By Sharon Aguiar, Senior Accountant, Walshs
The NSW and Victorian Office of State Revenue (OSR) have been actively engaging in payroll tax audits for medical and dental practices. The NSW OSR has conducted at least 20 audits in the last 18 months.
Broadly speaking, the NSW and Victorian OSRs have held the view the net payment remitted by the practice to the practitioner – that is, the practitioner’s billings, less any service fees withheld by the practice – is subject to payroll tax.
They have deemed the practitioners as employees, instead of independent contractors of the practice. At present, they have the power to issue backdated assessments up to five years and impose penalties on any unpaid taxes.
Based on the precedents set by the Optical Superstores and Homefront Nursing cases, the OSR has taken the view the net payment remitted by the practice to the practitioners (for example, the portion of billings paid to the practitioners after deducting the service fee) will be subject to payroll tax. Claims on these audits range from $50,000 for smaller practices and up to $700,000 for larger practices.
Given the similarities in the legislation between states, we anticipate that Queensland will soon follow suit. They will be looking at two key areas:
- Service agreements between the practice and the practitioner:
- Explanation of the relationship between the practice and the practitioner
- Services provided by the practitioner to the practice and vice versa
- Ownership of patient records
- Administration of payments and records within the practice:
- How payments flow between patient, practice and practitioner
- How these payments are being banked – are payments for each practitioner being banked into separate bank accounts and held ‘on trust’ for the practitioner
- Human resource management i.e. record keeping regarding staff
- Whether the above is in line with the service agreement in place
In order to reduce the risk of payroll tax exposure, the practitioner needs to be seen to be as independent as possible from the practice. There are ways practices can account for the flow of funds to make it less likely the relationship between the practitioner and the practice would be seen as an employer and employee relationship and therefore subject to payroll tax.
The practitioner receives their gross billings into their own bank account. The practice invoices the practitioner a service fee (a percentage of billings or operating costs as per the service agreement). Accordingly, the practitioner pays their service fees to the practice.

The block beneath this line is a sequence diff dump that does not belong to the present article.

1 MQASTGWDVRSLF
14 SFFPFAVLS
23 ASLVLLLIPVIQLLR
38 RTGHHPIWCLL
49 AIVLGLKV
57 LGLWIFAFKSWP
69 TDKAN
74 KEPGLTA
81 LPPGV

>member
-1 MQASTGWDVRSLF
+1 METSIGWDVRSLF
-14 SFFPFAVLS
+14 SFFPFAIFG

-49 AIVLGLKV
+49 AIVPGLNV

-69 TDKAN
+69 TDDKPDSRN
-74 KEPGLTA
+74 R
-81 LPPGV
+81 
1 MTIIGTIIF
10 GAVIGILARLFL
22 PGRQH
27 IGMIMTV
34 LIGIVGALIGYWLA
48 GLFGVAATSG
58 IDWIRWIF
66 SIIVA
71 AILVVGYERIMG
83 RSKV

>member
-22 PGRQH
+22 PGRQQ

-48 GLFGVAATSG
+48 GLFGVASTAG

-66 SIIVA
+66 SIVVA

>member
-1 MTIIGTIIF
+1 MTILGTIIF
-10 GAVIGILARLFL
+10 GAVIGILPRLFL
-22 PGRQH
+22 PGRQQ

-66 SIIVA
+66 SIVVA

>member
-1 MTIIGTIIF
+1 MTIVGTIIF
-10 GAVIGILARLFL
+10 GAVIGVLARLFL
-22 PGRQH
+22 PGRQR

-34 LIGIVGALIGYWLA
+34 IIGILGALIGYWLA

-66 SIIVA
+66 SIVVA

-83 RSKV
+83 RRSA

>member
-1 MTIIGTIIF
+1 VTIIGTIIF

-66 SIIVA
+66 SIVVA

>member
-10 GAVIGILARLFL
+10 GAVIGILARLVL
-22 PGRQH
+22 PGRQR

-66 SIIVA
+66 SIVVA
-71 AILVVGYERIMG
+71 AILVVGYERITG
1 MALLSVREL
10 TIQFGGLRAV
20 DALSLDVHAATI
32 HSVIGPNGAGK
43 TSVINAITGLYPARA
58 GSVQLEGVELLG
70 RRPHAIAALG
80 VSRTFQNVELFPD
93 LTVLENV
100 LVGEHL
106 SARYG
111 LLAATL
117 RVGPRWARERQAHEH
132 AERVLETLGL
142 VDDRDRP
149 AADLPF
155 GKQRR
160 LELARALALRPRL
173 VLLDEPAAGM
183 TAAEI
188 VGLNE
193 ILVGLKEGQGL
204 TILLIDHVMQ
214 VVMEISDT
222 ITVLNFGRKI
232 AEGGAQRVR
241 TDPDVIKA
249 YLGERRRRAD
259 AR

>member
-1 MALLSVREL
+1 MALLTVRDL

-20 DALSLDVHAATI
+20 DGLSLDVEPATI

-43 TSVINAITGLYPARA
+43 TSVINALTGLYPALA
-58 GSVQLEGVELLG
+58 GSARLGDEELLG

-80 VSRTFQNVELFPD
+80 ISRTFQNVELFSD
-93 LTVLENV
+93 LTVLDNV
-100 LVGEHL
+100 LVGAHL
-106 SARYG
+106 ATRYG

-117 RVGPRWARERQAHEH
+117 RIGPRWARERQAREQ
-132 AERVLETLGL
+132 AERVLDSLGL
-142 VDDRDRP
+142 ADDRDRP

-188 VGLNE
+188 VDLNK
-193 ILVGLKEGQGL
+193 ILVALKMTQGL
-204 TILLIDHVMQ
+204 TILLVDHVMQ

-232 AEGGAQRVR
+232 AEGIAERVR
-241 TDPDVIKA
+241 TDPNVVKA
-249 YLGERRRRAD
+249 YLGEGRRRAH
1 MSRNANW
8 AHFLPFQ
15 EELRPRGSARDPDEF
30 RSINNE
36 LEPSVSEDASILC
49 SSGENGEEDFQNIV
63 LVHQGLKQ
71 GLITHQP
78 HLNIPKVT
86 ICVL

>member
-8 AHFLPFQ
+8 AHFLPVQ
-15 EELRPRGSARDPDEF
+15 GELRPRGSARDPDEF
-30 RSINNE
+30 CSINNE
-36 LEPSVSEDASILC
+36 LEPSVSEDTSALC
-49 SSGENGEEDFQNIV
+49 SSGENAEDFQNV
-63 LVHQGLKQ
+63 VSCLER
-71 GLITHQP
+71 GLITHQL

The practice profit and loss would show service fee income only (invoiced as mentioned above), i.e. no income from billings.
This solution creates additional administration work for the practice manager to chase up any unpaid service fee invoices. Further to this, there is a risk of cash flow issues if the invoices are not paid in a timely manner. As such, this solution is more practical when the practitioners are owners of the practice.
Patient billings are received into a bank account owned by the practice. This bank account would only receive the billings income and there would be a separate trading account. The billings would be held ‘on trust’ for the practitioner and the amounts would be cleared into holding accounts. Each practitioner will be required to have their own holding account. The practice will raise an invoice for a service fee, reducing the balancing of the holding account and the practitioner is paid the net amount of their billings less any service fees.
Similar to solution one, the practice profit and loss would show service fee income only, no income from billings. The billings income would be accounted for through the clearing accounts on the balance sheet.
This solution is similar to how practices may already account for their billings. For smaller practices, we recommend having a separate bank account for each practitioner to receive their billings into, as well as a separate holding account. For larger practices, we recommend having one account to receive all the practitioner’s billings and at the end of each week or month, allocating these to each doctor’s holding accounts. It’s important that each doctor has a separate holding account and none are grouped together.
Moving forward, it is important that practices take any necessary steps to identify any high-risk areas that may leave your practice exposed to payroll tax. We recommend reviewing the following areas of your practice:
- Service agreements
- Banking arrangements
- How payments flow between patient, practice and practitioner; and
- Whether the above is in line with service agreements in place.
After an initial review of the above, it may be necessary to implement new service agreements, new banking arrangements and new record keeping arrangements in order to minimise risk and exposure to payroll tax.
For more information or to discuss your specific circumstances, please do not hesitate to contact your Walsh advisor or book a meeting here.